But the well goes deep, meters and meters down, making it impossible for us to see the bottom. So, whenever we need, we throw the bucket, in order to bring us water for good use. When we are thirsty, water comes up. That’s how our consciousness and unconsciousness work. Consciousness is the surface, where water competes for space, whereas the unconscious lies below, reaching the center of the Earth.

If we apply these elements to the world of Brands, it’s easy to understand that many brands are actually signals and not symbols. As elements that remain on the surface of our consciousness, they might share interesting levels of awareness for a brief period of time, with high chances of being easily forgotten.

Brands that reach interesting levels of meaning transcend from signals to symbols; from the object they represent to a qualified subject.

Strong Brands are the ones capable of fully leaving the universe of signals, becoming favorite choices to the majority of their targets (and other stakeholders). This means they become a destination choice, or will most likely win battles against other players by comparison. Not only their tangible features are well perceived, but so are their emotional benefits.

On the top of the Brand Power Pyramid: the Loved Brands. Those equally share all the elements from strong brands, with a few additions. They’re capable of really touching people’s minds and hearts, becoming an element of people’s identity. Moreover, they also become a powerful element of our culture. Et voilà, butterflies.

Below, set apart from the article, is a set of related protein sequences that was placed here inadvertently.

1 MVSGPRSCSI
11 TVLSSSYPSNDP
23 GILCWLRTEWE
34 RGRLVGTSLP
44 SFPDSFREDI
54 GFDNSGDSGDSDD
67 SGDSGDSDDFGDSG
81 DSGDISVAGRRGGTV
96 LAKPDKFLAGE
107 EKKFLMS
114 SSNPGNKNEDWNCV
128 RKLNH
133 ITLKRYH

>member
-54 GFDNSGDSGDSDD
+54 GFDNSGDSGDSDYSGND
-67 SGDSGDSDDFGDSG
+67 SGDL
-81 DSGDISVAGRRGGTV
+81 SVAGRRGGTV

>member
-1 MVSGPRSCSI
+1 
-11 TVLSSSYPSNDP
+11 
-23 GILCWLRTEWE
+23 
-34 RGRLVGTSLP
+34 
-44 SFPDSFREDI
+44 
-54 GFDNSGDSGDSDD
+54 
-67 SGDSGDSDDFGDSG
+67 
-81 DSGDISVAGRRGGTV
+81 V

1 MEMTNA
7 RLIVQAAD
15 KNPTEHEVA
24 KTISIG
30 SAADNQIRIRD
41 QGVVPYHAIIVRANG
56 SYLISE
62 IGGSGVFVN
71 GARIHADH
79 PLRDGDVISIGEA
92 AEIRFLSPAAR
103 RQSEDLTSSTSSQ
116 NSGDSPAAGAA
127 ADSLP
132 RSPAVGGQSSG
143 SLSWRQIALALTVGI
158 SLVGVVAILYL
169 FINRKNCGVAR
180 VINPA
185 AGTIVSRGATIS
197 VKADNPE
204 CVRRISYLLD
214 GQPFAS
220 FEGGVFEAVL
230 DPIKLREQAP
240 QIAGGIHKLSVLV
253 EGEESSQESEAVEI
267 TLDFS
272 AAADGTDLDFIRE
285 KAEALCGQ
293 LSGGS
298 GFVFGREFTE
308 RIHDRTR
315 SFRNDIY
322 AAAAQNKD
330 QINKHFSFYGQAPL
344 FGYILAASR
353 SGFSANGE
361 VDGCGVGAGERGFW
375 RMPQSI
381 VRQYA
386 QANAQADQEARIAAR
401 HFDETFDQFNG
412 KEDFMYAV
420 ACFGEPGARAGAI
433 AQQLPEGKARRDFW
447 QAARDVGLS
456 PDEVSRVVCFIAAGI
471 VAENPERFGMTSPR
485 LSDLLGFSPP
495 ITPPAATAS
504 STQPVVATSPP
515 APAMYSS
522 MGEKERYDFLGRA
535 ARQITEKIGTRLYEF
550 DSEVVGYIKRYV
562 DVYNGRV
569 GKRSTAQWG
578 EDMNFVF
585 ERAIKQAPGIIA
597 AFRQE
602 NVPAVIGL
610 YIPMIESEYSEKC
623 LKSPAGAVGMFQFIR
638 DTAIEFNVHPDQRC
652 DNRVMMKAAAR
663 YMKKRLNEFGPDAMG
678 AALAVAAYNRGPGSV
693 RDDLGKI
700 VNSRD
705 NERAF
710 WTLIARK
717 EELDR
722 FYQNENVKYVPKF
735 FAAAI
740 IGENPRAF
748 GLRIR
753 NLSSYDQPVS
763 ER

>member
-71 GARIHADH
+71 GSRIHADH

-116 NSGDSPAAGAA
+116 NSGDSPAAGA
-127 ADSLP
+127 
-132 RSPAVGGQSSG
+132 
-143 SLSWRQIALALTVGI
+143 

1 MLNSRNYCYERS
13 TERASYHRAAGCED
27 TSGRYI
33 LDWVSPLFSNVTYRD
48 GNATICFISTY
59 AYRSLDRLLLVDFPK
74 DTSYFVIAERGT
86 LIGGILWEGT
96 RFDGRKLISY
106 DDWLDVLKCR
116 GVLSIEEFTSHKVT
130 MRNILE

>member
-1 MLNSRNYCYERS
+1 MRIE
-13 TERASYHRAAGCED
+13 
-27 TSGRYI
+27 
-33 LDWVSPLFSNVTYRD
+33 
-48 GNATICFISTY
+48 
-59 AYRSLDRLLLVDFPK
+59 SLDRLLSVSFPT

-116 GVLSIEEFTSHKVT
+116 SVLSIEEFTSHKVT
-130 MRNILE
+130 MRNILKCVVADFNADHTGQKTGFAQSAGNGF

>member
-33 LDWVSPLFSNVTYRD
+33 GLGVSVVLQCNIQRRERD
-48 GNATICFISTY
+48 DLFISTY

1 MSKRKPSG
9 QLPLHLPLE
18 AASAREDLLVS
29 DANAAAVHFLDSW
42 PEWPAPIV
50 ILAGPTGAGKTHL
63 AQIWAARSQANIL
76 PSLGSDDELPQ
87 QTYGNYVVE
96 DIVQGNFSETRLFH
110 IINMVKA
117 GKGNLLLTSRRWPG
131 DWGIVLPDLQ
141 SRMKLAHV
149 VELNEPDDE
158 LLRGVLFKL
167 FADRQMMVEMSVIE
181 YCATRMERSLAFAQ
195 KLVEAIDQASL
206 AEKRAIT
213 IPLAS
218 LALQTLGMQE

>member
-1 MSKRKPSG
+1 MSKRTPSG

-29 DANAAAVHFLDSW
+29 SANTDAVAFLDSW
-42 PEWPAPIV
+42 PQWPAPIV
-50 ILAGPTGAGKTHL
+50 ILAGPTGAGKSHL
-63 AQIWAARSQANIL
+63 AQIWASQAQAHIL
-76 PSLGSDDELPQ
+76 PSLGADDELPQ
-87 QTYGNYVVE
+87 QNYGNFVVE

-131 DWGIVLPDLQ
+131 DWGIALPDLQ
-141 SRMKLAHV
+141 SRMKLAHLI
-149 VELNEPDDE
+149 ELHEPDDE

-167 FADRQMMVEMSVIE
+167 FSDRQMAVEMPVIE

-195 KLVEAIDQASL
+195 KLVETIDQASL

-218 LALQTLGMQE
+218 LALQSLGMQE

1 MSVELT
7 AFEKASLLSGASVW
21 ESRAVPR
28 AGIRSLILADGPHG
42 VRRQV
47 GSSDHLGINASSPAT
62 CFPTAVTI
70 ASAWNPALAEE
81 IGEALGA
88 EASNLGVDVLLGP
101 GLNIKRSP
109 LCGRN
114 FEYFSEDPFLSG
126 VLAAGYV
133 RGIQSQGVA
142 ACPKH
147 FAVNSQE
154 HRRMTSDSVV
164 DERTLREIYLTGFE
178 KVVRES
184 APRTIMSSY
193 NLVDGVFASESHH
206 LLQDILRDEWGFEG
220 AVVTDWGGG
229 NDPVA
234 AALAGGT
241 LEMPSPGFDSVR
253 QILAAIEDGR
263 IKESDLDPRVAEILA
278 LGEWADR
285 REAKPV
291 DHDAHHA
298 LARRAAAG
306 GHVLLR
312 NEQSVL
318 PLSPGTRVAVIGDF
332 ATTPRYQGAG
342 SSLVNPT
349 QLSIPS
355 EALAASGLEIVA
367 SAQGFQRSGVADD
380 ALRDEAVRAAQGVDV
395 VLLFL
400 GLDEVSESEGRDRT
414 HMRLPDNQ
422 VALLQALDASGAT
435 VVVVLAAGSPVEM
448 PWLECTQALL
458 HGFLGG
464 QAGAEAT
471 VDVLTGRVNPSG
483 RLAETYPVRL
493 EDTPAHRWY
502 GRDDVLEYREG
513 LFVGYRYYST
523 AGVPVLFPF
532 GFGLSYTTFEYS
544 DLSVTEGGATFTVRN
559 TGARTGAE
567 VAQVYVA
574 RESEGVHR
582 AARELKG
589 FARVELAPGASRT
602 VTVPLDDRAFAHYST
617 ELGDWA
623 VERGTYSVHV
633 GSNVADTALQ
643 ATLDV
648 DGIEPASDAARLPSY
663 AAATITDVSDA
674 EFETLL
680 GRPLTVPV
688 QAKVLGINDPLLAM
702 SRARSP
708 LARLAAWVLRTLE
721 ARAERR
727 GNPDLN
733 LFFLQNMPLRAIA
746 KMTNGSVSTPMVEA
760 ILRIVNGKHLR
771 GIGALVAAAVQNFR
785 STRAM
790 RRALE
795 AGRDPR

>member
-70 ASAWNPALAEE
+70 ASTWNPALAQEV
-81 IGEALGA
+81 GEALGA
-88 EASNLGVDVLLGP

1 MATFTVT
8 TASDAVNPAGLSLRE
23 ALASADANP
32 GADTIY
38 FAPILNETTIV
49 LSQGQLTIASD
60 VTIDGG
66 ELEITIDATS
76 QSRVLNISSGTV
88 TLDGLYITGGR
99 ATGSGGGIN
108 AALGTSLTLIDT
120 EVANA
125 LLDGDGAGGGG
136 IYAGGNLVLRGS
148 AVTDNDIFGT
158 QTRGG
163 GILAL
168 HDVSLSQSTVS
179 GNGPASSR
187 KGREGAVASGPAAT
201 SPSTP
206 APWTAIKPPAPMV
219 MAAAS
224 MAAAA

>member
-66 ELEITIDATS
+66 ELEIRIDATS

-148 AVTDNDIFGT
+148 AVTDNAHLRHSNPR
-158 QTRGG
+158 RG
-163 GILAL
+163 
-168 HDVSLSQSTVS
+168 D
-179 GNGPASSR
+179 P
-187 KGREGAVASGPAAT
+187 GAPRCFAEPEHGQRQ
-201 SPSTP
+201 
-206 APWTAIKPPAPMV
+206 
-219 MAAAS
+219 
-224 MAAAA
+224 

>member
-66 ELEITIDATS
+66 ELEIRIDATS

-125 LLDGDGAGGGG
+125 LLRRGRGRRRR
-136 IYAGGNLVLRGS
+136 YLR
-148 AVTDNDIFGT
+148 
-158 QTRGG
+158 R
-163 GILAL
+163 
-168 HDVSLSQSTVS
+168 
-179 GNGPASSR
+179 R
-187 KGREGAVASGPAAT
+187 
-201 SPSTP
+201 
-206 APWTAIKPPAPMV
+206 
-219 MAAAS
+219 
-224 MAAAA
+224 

So the question you must be asking is:
How to help a Brand transition from signal to symbol? In other words, how to leave the realm of moths, and become a butterfly?

Well… I wish the answer was simple. If there’s one fact business leaders have to deal with, is that the human mind can’t be controlled. The unconscious allows inspirational triggers, but its nature is insubordinate.

Nevertheless, if we focus on the items we can control, we should start by understanding that symbols represent the most human of all aspects. So, in order to have a chance to touch that realm, we must get in touch with people and their needs.

Apart from solving operational issues, management and value chain difficulties, and poor marketing tactics, a symbolic Brand wannabe needs to root itself in its Purpose: the ultimate definition of its role in creating a better society. Purpose is a light that guides Brands into a path of inspiring cultural transformation, igniting economies and growth, thus building better lives.

Symbolic brands transition from the Signals realm.

To thrive to reach a Brand’s full power potential is a challenging decision, to say the least. Not every brand out there can make it. However, those who feel they have what it takes should gather courage and gear up.

Not just because we need good trade as a mechanism to amplify peace and a comfortable life, but because humans are guided by the quest for evolution and perpetual movement. People crave experiencing journeys towards their personal ideals - which in most cases, can’t even be rationally explained. Symbolic brands are able to peep in that small window of people’s unconsciousness and build their legacy, but no Pseudo-Brand will ever get close to such accomplishments.

Ana Van de Werf is a mom and branding professional. She’s the founder of Branding Aurora, a consultancy for entrepreneurs that is currently on pause mode since she took a role at essencedesign - a branding and design agency located in the heart of Lausanne. However, she promises to keep on writing articles on her favorite subject: motherhood and the world of brands.



Mama Knows Branding

A mother's view on the world of Brands. /